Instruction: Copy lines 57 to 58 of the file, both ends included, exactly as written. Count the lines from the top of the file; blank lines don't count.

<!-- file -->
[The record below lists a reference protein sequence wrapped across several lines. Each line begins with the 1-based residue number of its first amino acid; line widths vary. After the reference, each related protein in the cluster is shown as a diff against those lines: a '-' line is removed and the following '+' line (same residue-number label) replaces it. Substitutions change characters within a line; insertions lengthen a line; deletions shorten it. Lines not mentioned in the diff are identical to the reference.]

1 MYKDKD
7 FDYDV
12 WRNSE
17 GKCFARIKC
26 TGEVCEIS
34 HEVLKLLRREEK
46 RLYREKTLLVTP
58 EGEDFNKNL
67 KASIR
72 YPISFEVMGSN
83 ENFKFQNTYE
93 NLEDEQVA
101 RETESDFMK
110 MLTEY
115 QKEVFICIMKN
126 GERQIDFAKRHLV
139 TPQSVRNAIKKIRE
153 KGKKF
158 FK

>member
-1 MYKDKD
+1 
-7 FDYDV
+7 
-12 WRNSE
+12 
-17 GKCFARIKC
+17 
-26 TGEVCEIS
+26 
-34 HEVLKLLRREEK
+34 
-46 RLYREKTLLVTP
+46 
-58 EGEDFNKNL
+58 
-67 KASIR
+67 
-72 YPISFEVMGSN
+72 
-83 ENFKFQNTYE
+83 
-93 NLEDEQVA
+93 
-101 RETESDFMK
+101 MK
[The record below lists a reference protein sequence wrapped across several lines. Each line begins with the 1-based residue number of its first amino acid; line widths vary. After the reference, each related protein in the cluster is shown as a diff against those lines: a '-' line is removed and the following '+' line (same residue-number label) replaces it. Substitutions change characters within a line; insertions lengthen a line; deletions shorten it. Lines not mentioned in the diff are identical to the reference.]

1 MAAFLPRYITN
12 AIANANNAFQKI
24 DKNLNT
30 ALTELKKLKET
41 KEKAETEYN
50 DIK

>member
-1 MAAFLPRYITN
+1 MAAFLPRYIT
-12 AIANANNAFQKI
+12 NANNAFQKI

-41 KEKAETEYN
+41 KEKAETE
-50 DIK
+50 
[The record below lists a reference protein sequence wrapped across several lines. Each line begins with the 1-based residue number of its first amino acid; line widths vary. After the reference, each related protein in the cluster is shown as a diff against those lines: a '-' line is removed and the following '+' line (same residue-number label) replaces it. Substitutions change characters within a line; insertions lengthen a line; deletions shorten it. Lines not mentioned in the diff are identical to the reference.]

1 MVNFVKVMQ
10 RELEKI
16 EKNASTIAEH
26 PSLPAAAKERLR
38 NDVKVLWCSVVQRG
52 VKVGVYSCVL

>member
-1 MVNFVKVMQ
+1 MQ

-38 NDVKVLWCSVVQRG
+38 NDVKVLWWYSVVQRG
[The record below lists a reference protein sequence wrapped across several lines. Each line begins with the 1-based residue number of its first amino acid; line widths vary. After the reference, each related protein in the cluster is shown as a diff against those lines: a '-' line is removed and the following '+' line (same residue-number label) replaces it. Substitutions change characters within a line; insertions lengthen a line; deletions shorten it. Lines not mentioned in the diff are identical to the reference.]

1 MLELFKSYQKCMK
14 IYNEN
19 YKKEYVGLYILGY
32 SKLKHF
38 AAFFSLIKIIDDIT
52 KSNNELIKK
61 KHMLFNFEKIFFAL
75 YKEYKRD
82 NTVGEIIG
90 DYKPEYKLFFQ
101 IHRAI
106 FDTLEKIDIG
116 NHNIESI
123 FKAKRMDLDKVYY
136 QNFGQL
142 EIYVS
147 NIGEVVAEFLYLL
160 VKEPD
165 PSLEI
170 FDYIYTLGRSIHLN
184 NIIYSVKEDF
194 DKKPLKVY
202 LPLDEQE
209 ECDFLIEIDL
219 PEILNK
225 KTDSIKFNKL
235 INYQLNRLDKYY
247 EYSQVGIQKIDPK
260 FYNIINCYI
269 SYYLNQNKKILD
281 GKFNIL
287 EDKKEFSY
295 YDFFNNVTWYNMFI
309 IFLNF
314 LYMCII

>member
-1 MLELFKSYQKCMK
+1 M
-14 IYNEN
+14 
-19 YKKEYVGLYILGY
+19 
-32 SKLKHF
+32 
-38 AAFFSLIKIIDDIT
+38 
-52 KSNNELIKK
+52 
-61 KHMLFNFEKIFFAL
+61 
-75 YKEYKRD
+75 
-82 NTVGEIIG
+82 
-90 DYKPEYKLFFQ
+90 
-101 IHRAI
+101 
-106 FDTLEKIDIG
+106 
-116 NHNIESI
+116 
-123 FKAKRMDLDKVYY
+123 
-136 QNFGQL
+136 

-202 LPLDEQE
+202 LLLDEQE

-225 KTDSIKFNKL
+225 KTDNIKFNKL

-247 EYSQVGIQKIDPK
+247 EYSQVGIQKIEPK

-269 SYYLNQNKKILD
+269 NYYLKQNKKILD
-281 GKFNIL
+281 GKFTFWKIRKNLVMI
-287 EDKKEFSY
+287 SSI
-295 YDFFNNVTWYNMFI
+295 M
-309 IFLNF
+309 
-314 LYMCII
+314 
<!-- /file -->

+1 MAAFLPRYIT
-12 AIANANNAFQKI